Malaysia Prime Minister Abdullah Ahmad Badawi is to launch the Sarawak Corridor of Renewable Energy (SCORE) covering 70,000 square kilometers of Sarawak State including several major hydropower projects.
State news agency Bernama said Abdullah is to initiate SCORE, one of five regional corridors in Malaysia, in ceremonies February 11. The Sarawak Information Department said the prime minister also will witness signing of at least 10 memoranda of understanding pertaining to potential investment projects.
At the core of the renewable energy corridor are energy sources, particularly 20,000 MW of potential hydropower, as well as coal and natural gas resources. Sarawak State, on Borneo Island, already includes the 2,400-MW Bakun hydroelectric project, which is under construction. (HNN 12/19/07)
The Sarawak corridor investment strategy includes advancing the development of currently feasible hydropower projects, including 900-MW Murum, 150-MW Limbang, 1,000-MW Barang, and 1,000-MW Baleh. (HNN 9/4/07)
The Regional Corridor Development Authority has been established as a one-stop agency to facilitate all investment activities in SCORE and to develop the central region and Sarawak into a developed state by 2020.
Islamic banks to establish Borneo energy fund
In other action, three Islamic banks are teaming up with Malaysian utility Sarawak Energy to set up an Islamic energy fund to finance up to US$6 billion in projects in Sarawak. The parties are to sign a memorandum of understanding in Sarawak in February.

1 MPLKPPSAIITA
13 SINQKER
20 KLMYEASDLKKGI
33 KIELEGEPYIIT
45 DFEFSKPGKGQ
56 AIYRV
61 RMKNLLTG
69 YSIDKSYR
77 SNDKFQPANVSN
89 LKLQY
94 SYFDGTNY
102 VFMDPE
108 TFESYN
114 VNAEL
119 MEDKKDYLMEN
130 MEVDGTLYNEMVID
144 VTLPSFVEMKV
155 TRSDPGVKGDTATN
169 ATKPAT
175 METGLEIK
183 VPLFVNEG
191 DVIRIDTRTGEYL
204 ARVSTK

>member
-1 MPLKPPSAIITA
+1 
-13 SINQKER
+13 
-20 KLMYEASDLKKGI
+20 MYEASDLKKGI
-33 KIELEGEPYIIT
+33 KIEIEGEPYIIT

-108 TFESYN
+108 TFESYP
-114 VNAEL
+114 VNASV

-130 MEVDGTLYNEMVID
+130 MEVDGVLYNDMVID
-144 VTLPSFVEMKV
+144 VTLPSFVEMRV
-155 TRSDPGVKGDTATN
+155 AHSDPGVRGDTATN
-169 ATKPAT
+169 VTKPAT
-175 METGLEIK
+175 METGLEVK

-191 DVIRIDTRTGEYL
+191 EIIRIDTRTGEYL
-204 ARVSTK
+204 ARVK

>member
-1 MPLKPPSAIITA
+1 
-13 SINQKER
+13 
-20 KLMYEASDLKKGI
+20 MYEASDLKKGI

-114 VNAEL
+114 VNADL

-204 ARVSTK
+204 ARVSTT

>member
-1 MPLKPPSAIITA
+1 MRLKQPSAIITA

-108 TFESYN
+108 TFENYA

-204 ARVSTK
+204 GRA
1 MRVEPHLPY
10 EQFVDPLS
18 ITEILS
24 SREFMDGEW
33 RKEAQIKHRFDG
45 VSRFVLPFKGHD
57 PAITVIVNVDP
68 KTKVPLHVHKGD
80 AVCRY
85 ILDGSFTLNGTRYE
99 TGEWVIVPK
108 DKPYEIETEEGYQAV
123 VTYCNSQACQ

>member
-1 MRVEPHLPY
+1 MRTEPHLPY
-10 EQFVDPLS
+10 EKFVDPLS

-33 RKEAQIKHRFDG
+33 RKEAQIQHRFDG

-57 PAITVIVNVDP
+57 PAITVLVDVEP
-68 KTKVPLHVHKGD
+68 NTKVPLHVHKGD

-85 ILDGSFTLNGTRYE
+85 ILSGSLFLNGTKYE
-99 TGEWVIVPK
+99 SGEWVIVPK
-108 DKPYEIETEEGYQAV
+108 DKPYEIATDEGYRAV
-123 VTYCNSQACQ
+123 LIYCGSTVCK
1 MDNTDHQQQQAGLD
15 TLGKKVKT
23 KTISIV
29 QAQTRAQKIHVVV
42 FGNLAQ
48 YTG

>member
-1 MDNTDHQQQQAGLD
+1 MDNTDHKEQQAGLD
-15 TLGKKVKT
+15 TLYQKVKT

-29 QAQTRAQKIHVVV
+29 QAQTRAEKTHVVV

They plan to set up the fund with an initial size of about US$1 billion, Asian Finance Bank Chief Executive Faisal Alshowaikh said February 5. The other two banks involved in setting up the fund are RHB Islamic, a unit of Malaysian bank RHB Capital Bhd, and Bahrain-based Unicorn Investment Bank, he said.
In addition to completing 2,400-MW Bakun Dam, the state plans to develop another 2,000 MW in hydroelectric capacity by 2013.
Asian Finance Bank, controlled by Qatar Islamic Bank, and Unicorn Investment Bank are looking to channel Middle East money into Asian investments that comply with Islamic law, which bans investment in activities such as gambling, alcohol, tobacco, pork, and weapons manufacturing.
The banks and Sarawak Energy would be proposing to contribute up to 30 percent of the initial fund capital, Alshowaikh said, though he stressed the deal was in its early stages and that the next step was to form a working group to draft a firm proposal.